NYC 2010, Immigration

Posted By on July 6, 2010

Why do people immigrate?

Why do we leave everything we know to be our world to venture to the unknown?

Spending almost all of one’s savings to bring few valuables and start anew. My son asked me a similar question when we visited Ellis Island/Statue of Liberty. I asked myself the same questions growing up in New York. All I knew about them was that they worked day and night, traveling long distances, visiting (me) only sometimes.

As I toured the Museum, I learned about the strict screenings the government did to weed out the sick and disabled. The tests they administered to each immigrant, some quite humiliating to see if they would make the cut. Those who did not would be deported back to their country, leaving their family  behind in America. Those who passed the physical and mental tests, would be screened by life.

The Deportees

Some IQ Tests

Bunks where immigrants slept while awaiting their fate.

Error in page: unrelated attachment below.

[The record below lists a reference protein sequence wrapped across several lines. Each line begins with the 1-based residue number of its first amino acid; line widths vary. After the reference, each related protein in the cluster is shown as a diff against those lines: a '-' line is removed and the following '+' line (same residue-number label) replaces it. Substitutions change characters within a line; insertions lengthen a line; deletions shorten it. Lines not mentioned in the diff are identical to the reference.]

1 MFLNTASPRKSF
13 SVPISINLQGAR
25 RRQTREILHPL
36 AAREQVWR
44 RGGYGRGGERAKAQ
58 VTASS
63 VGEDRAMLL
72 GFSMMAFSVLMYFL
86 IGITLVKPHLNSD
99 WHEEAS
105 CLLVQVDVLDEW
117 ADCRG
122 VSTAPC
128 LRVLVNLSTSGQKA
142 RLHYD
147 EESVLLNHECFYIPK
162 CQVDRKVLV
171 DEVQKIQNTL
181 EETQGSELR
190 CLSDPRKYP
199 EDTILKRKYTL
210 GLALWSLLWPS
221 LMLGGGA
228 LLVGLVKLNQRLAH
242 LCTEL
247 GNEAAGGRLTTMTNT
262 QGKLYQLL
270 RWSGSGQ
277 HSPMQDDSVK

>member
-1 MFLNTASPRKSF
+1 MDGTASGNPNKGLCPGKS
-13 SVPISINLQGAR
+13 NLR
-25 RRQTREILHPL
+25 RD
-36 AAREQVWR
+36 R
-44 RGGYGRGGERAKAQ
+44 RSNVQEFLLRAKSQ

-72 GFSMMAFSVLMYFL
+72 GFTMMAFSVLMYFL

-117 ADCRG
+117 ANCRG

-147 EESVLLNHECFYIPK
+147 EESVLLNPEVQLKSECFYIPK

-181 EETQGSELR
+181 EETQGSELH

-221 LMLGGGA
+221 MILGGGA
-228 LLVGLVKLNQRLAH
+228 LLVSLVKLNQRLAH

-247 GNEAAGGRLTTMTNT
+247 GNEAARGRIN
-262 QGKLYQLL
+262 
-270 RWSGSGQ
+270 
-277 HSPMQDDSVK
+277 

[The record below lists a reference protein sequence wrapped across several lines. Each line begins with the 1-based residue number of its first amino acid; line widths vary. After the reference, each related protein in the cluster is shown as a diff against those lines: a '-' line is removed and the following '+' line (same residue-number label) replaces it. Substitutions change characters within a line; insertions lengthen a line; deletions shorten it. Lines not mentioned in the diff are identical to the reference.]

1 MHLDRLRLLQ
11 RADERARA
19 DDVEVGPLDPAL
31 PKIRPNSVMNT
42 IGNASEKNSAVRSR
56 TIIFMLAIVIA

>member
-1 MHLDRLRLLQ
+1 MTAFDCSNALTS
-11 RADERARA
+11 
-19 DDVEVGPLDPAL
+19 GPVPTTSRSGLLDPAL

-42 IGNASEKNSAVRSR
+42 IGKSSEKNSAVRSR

Stalkers would take advantage of new immigrants by charging them more for services, paying them less for their labor. Only time, or an occasional kind soul, would help teach the ways of the new world. But for the most part, many immigrants worked the most demeaning jobs, the most labor intensive and lowest pay with little to no benefits. Why do they do it?

My mom says America meant to her possibilities. The soil is rich here, and whatever seed she plants, there will be fruit and a harvest. But someone has to plant the seeds and toil the earth. That someone was her.

When I ask my parents about their first few years here, they would not talk about it much. All I have is what I can remember.

As I look back, I have many sad stories to tell.  However, I also remembered the feeling of love behind the shades of circumstance and words, but they were there. Like an underwater stream my roots had tapped into, though the surface above seemed, at the time, dry and barren.

Portraits of Immigrants

I have this lush garden because of my parent’s toil. Thank you mom and dad, for your daring to hope for a better tomorrow, courage to face the unknown and tenacity to survive.

Fruit

About The Author

I am a Chinese-American mother of three boys, parenting with the traditions worth keeping from the East and West. I continue to learn new ways of raising a family and myself.

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